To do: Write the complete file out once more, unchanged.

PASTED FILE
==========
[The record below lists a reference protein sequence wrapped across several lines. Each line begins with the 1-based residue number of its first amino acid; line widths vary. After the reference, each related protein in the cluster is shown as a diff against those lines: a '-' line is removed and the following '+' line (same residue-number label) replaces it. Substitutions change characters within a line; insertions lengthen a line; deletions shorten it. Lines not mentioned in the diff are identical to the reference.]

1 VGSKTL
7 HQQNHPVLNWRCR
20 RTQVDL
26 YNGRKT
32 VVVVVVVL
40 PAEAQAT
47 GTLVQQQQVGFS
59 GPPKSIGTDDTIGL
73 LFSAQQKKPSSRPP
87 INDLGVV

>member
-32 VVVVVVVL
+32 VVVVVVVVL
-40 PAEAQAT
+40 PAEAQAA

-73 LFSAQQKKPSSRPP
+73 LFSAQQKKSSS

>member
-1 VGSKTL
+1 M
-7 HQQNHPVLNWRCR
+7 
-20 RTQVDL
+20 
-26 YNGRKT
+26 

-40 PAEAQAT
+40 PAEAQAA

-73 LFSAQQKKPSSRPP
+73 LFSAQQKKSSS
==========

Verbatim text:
[The record below lists a reference protein sequence wrapped across several lines. Each line begins with the 1-based residue number of its first amino acid; line widths vary. After the reference, each related protein in the cluster is shown as a diff against those lines: a '-' line is removed and the following '+' line (same residue-number label) replaces it. Substitutions change characters within a line; insertions lengthen a line; deletions shorten it. Lines not mentioned in the diff are identical to the reference.]

1 VGSKTL
7 HQQNHPVLNWRCR
20 RTQVDL
26 YNGRKT
32 VVVVVVVL
40 PAEAQAT
47 GTLVQQQQVGFS
59 GPPKSIGTDDTIGL
73 LFSAQQKKPSSRPP
87 INDLGVV

>member
-32 VVVVVVVL
+32 VVVVVVVVL
-40 PAEAQAT
+40 PAEAQAA

-73 LFSAQQKKPSSRPP
+73 LFSAQQKKSSS

>member
-1 VGSKTL
+1 M
-7 HQQNHPVLNWRCR
+7 
-20 RTQVDL
+20 
-26 YNGRKT
+26 

-40 PAEAQAT
+40 PAEAQAA

-73 LFSAQQKKPSSRPP
+73 LFSAQQKKSSS